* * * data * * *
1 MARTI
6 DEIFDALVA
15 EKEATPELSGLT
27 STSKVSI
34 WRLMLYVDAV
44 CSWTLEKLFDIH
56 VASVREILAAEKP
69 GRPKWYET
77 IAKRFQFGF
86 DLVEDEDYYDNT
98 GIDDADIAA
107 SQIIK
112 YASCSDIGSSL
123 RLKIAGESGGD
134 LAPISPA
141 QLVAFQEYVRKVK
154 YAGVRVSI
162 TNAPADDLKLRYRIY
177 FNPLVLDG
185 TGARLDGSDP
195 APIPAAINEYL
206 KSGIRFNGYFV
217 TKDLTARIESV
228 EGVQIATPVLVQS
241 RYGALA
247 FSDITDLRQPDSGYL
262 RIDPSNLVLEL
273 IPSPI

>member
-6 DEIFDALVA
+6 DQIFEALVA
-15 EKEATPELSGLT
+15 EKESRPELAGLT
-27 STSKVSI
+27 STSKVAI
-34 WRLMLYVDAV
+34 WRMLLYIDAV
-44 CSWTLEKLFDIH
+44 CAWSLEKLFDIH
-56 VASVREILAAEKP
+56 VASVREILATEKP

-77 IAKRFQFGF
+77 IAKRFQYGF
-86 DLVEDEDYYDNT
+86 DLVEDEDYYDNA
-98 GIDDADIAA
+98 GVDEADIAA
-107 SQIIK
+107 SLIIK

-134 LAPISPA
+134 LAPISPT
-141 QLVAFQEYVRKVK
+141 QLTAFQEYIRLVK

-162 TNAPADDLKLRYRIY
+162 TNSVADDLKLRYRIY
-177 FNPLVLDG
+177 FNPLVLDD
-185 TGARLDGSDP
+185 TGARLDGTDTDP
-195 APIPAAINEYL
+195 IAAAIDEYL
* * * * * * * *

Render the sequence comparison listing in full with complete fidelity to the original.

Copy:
1 MARTI
6 DEIFDALVA
15 EKEATPELSGLT
27 STSKVSI
34 WRLMLYVDAV
44 CSWTLEKLFDIH
56 VASVREILAAEKP
69 GRPKWYET
77 IAKRFQFGF
86 DLVEDEDYYDNT
98 GIDDADIAA
107 SQIIK
112 YASCSDIGSSL
123 RLKIAGESGGD
134 LAPISPA
141 QLVAFQEYVRKVK
154 YAGVRVSI
162 TNAPADDLKLRYRIY
177 FNPLVLDG
185 TGARLDGSDP
195 APIPAAINEYL
206 KSGIRFNGYFV
217 TKDLTARIESV
228 EGVQIATPVLVQS
241 RYGALA
247 FSDITDLRQPDSGYL
262 RIDPSNLVLEL
273 IPSPI

>member
-6 DEIFDALVA
+6 DQIFEALVA
-15 EKEATPELSGLT
+15 EKESRPELAGLT
-27 STSKVSI
+27 STSKVAI
-34 WRLMLYVDAV
+34 WRMLLYIDAV
-44 CSWTLEKLFDIH
+44 CAWSLEKLFDIH
-56 VASVREILAAEKP
+56 VASVREILATEKP

-77 IAKRFQFGF
+77 IAKRFQYGF
-86 DLVEDEDYYDNT
+86 DLVEDEDYYDNA
-98 GIDDADIAA
+98 GVDEADIAA
-107 SQIIK
+107 SLIIK

-134 LAPISPA
+134 LAPISPT
-141 QLVAFQEYVRKVK
+141 QLTAFQEYIRLVK

-162 TNAPADDLKLRYRIY
+162 TNSVADDLKLRYRIY
-177 FNPLVLDG
+177 FNPLVLDD
-185 TGARLDGSDP
+185 TGARLDGTDTDP
-195 APIPAAINEYL
+195 IAAAIDEYL